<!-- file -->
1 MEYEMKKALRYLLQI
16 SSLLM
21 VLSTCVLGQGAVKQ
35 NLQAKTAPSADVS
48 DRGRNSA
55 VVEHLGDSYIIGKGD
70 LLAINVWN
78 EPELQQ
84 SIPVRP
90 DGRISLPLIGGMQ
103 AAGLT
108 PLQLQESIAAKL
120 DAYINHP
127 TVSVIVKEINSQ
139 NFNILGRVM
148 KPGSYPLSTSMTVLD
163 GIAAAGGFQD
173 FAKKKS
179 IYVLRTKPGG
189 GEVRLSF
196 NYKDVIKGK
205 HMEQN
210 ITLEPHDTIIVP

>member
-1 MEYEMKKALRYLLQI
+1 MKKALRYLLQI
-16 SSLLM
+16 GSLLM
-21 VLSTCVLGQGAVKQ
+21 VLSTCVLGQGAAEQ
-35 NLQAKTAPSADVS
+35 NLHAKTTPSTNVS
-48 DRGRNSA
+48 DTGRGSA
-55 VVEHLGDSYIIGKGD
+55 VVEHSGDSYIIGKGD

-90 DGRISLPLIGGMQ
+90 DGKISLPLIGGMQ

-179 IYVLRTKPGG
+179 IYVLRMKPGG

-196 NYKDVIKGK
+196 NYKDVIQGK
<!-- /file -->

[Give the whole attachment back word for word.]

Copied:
1 MEYEMKKALRYLLQI
16 SSLLM
21 VLSTCVLGQGAVKQ
35 NLQAKTAPSADVS
48 DRGRNSA
55 VVEHLGDSYIIGKGD
70 LLAINVWN
78 EPELQQ
84 SIPVRP
90 DGRISLPLIGGMQ
103 AAGLT
108 PLQLQESIAAKL
120 DAYINHP
127 TVSVIVKEINSQ
139 NFNILGRVM
148 KPGSYPLSTSMTVLD
163 GIAAAGGFQD
173 FAKKKS
179 IYVLRTKPGG
189 GEVRLSF
196 NYKDVIKGK
205 HMEQN
210 ITLEPHDTIIVP

>member
-1 MEYEMKKALRYLLQI
+1 MKKALRYLLQI
-16 SSLLM
+16 GSLLM
-21 VLSTCVLGQGAVKQ
+21 VLSTCVLGQGAAEQ
-35 NLQAKTAPSADVS
+35 NLHAKTTPSTNVS
-48 DRGRNSA
+48 DTGRGSA
-55 VVEHLGDSYIIGKGD
+55 VVEHSGDSYIIGKGD

-90 DGRISLPLIGGMQ
+90 DGKISLPLIGGMQ

-179 IYVLRTKPGG
+179 IYVLRMKPGG

-196 NYKDVIKGK
+196 NYKDVIQGK